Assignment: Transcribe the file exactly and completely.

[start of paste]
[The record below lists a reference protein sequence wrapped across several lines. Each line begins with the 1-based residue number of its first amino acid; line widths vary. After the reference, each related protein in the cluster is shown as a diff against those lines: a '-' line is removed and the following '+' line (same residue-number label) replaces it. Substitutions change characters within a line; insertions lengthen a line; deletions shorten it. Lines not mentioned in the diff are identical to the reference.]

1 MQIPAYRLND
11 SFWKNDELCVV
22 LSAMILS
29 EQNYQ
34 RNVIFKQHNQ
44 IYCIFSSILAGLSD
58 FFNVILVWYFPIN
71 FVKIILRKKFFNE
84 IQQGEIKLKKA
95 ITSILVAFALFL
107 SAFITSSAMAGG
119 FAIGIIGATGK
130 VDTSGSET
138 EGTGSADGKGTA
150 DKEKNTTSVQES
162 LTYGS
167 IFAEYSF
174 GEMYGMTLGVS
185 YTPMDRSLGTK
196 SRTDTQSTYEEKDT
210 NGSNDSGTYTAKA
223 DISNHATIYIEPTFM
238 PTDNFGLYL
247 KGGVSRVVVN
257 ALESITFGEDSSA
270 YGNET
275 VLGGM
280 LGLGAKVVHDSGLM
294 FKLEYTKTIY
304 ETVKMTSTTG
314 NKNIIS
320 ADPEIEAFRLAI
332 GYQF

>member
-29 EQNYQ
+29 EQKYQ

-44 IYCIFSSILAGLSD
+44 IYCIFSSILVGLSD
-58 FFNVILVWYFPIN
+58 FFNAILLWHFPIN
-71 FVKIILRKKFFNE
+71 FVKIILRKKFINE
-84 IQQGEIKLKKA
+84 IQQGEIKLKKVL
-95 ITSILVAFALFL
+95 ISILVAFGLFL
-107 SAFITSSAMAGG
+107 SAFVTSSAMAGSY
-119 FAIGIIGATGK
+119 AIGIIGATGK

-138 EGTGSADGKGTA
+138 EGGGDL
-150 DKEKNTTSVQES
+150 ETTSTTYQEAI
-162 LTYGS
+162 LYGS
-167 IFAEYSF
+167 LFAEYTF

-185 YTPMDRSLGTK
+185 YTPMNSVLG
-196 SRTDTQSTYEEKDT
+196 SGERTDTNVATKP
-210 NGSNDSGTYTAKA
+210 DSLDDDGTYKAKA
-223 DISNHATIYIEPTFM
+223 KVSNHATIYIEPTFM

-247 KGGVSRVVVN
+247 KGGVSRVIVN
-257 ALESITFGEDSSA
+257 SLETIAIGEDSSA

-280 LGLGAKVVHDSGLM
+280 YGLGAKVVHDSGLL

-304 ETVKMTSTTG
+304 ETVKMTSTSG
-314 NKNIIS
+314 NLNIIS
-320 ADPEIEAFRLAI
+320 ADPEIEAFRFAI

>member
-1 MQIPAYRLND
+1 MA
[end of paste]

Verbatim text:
[The record below lists a reference protein sequence wrapped across several lines. Each line begins with the 1-based residue number of its first amino acid; line widths vary. After the reference, each related protein in the cluster is shown as a diff against those lines: a '-' line is removed and the following '+' line (same residue-number label) replaces it. Substitutions change characters within a line; insertions lengthen a line; deletions shorten it. Lines not mentioned in the diff are identical to the reference.]

1 MQIPAYRLND
11 SFWKNDELCVV
22 LSAMILS
29 EQNYQ
34 RNVIFKQHNQ
44 IYCIFSSILAGLSD
58 FFNVILVWYFPIN
71 FVKIILRKKFFNE
84 IQQGEIKLKKA
95 ITSILVAFALFL
107 SAFITSSAMAGG
119 FAIGIIGATGK
130 VDTSGSET
138 EGTGSADGKGTA
150 DKEKNTTSVQES
162 LTYGS
167 IFAEYSF
174 GEMYGMTLGVS
185 YTPMDRSLGTK
196 SRTDTQSTYEEKDT
210 NGSNDSGTYTAKA
223 DISNHATIYIEPTFM
238 PTDNFGLYL
247 KGGVSRVVVN
257 ALESITFGEDSSA
270 YGNET
275 VLGGM
280 LGLGAKVVHDSGLM
294 FKLEYTKTIY
304 ETVKMTSTTG
314 NKNIIS
320 ADPEIEAFRLAI
332 GYQF

>member
-29 EQNYQ
+29 EQKYQ

-44 IYCIFSSILAGLSD
+44 IYCIFSSILVGLSD
-58 FFNVILVWYFPIN
+58 FFNAILLWHFPIN
-71 FVKIILRKKFFNE
+71 FVKIILRKKFINE
-84 IQQGEIKLKKA
+84 IQQGEIKLKKVL
-95 ITSILVAFALFL
+95 ISILVAFGLFL
-107 SAFITSSAMAGG
+107 SAFVTSSAMAGSY
-119 FAIGIIGATGK
+119 AIGIIGATGK

-138 EGTGSADGKGTA
+138 EGGGDL
-150 DKEKNTTSVQES
+150 ETTSTTYQEAI
-162 LTYGS
+162 LYGS
-167 IFAEYSF
+167 LFAEYTF

-185 YTPMDRSLGTK
+185 YTPMNSVLG
-196 SRTDTQSTYEEKDT
+196 SGERTDTNVATKP
-210 NGSNDSGTYTAKA
+210 DSLDDDGTYKAKA
-223 DISNHATIYIEPTFM
+223 KVSNHATIYIEPTFM

-247 KGGVSRVVVN
+247 KGGVSRVIVN
-257 ALESITFGEDSSA
+257 SLETIAIGEDSSA

-280 LGLGAKVVHDSGLM
+280 YGLGAKVVHDSGLL

-304 ETVKMTSTTG
+304 ETVKMTSTSG
-314 NKNIIS
+314 NLNIIS
-320 ADPEIEAFRLAI
+320 ADPEIEAFRFAI

>member
-1 MQIPAYRLND
+1 MA